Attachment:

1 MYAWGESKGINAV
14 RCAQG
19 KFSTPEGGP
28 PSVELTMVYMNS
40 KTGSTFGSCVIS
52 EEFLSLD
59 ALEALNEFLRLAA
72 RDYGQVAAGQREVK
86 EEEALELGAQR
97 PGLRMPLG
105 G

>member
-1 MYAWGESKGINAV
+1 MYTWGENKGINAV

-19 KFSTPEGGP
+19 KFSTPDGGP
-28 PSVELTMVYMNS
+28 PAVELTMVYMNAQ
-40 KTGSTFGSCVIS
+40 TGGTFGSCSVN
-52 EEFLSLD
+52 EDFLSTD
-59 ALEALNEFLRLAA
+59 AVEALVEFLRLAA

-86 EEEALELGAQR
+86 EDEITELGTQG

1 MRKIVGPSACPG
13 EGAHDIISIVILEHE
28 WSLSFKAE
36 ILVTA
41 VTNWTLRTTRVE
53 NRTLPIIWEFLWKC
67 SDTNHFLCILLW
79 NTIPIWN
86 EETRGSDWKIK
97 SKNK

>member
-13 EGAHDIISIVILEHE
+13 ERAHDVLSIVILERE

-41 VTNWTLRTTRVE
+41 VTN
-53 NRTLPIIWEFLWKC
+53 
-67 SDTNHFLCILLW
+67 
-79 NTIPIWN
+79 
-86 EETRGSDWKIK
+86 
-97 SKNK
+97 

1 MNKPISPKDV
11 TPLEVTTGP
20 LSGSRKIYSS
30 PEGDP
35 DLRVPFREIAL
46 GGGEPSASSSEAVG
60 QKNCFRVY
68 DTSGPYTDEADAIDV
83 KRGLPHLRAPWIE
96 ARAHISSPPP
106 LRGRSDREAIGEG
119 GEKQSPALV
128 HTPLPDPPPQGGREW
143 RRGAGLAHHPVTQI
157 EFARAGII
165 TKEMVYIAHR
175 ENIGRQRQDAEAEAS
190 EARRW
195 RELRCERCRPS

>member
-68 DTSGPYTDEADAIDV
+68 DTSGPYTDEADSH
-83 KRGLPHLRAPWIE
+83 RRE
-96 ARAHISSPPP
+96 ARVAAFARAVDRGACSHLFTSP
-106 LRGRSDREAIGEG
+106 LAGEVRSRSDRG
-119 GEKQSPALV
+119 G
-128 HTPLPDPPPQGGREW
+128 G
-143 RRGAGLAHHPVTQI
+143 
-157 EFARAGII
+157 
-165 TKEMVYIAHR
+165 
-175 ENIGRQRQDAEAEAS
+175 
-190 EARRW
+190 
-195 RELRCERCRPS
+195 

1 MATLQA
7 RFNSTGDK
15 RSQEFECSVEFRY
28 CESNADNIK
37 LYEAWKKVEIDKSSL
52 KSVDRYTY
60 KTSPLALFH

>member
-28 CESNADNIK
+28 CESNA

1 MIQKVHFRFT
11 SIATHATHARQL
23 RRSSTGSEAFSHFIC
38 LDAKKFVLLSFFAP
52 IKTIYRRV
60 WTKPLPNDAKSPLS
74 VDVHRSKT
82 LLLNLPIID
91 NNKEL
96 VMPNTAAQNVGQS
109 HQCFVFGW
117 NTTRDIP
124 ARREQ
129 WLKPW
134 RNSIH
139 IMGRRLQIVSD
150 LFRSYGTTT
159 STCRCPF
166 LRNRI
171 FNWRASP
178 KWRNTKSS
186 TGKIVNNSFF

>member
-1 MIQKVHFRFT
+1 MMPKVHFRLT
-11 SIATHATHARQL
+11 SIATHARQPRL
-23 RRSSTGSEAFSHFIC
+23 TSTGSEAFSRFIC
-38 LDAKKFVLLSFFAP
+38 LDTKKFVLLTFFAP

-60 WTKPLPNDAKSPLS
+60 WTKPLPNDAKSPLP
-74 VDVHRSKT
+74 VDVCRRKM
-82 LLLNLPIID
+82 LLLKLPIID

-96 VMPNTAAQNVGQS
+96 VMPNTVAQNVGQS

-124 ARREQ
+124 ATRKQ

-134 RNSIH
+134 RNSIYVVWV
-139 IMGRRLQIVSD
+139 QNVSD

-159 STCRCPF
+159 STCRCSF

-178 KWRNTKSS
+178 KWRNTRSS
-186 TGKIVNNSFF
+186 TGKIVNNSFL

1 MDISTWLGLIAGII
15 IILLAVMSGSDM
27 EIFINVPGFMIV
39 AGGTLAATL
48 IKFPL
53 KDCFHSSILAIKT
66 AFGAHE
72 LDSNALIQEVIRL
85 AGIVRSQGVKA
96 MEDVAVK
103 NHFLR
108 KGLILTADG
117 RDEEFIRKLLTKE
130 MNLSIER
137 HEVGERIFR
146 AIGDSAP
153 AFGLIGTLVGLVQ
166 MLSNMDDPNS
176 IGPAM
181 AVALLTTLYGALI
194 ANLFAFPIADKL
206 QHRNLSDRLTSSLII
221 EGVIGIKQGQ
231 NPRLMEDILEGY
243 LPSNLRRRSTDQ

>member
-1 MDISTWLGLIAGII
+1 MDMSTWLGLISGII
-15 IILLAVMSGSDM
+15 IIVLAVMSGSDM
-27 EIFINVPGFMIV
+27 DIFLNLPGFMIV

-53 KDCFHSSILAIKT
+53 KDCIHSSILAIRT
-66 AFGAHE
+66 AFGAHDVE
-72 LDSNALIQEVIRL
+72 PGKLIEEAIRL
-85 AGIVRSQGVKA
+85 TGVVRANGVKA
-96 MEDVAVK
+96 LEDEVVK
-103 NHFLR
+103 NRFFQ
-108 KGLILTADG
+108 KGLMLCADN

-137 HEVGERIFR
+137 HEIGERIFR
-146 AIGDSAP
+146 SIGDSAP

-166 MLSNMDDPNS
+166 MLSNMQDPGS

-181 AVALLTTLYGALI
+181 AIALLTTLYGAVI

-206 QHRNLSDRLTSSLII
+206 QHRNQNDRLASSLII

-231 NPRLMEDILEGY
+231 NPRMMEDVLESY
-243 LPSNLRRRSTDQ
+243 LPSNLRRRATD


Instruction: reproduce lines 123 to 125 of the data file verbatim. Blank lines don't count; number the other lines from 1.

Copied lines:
159 STCRCPF
166 LRNRI
171 FNWRASP